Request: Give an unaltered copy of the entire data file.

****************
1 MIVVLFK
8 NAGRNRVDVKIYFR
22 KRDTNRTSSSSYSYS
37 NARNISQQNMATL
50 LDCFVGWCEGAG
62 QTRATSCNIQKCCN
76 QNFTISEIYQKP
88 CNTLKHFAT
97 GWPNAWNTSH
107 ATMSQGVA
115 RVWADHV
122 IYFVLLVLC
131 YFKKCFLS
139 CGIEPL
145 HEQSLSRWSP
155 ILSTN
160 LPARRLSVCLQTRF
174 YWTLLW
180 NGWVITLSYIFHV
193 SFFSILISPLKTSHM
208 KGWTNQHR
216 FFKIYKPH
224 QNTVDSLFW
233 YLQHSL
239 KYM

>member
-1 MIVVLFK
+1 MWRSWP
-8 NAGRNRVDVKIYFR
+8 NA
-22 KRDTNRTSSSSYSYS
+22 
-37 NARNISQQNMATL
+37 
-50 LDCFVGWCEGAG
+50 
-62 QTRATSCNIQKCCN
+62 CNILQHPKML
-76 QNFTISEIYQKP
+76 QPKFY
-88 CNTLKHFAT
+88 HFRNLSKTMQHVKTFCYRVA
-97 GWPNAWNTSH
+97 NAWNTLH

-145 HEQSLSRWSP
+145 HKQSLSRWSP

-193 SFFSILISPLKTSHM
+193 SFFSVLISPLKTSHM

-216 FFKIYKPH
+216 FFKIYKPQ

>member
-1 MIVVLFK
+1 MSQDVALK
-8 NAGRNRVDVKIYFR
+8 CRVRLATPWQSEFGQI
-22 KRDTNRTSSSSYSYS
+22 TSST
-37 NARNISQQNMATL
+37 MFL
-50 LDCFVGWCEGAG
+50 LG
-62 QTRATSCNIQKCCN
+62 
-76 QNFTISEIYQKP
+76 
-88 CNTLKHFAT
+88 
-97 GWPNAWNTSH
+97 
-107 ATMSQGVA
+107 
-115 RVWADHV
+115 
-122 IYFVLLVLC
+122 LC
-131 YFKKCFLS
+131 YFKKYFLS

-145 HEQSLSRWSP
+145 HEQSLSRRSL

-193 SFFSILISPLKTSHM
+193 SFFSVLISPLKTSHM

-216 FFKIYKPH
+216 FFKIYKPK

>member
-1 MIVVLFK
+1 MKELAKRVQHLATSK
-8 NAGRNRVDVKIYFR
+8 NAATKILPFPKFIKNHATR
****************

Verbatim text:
1 MIVVLFK
8 NAGRNRVDVKIYFR
22 KRDTNRTSSSSYSYS
37 NARNISQQNMATL
50 LDCFVGWCEGAG
62 QTRATSCNIQKCCN
76 QNFTISEIYQKP
88 CNTLKHFAT
97 GWPNAWNTSH
107 ATMSQGVA
115 RVWADHV
122 IYFVLLVLC
131 YFKKCFLS
139 CGIEPL
145 HEQSLSRWSP
155 ILSTN
160 LPARRLSVCLQTRF
174 YWTLLW
180 NGWVITLSYIFHV
193 SFFSILISPLKTSHM
208 KGWTNQHR
216 FFKIYKPH
224 QNTVDSLFW
233 YLQHSL
239 KYM

>member
-1 MIVVLFK
+1 MWRSWP
-8 NAGRNRVDVKIYFR
+8 NA
-22 KRDTNRTSSSSYSYS
+22 
-37 NARNISQQNMATL
+37 
-50 LDCFVGWCEGAG
+50 
-62 QTRATSCNIQKCCN
+62 CNILQHPKML
-76 QNFTISEIYQKP
+76 QPKFY
-88 CNTLKHFAT
+88 HFRNLSKTMQHVKTFCYRVA
-97 GWPNAWNTSH
+97 NAWNTLH

-145 HEQSLSRWSP
+145 HKQSLSRWSP

-193 SFFSILISPLKTSHM
+193 SFFSVLISPLKTSHM

-216 FFKIYKPH
+216 FFKIYKPQ

>member
-1 MIVVLFK
+1 MSQDVALK
-8 NAGRNRVDVKIYFR
+8 CRVRLATPWQSEFGQI
-22 KRDTNRTSSSSYSYS
+22 TSST
-37 NARNISQQNMATL
+37 MFL
-50 LDCFVGWCEGAG
+50 LG
-62 QTRATSCNIQKCCN
+62 
-76 QNFTISEIYQKP
+76 
-88 CNTLKHFAT
+88 
-97 GWPNAWNTSH
+97 
-107 ATMSQGVA
+107 
-115 RVWADHV
+115 
-122 IYFVLLVLC
+122 LC
-131 YFKKCFLS
+131 YFKKYFLS

-145 HEQSLSRWSP
+145 HEQSLSRRSL

-193 SFFSILISPLKTSHM
+193 SFFSVLISPLKTSHM

-216 FFKIYKPH
+216 FFKIYKPK

>member
-1 MIVVLFK
+1 MKELAKRVQHLATSK
-8 NAGRNRVDVKIYFR
+8 NAATKILPFPKFIKNHATR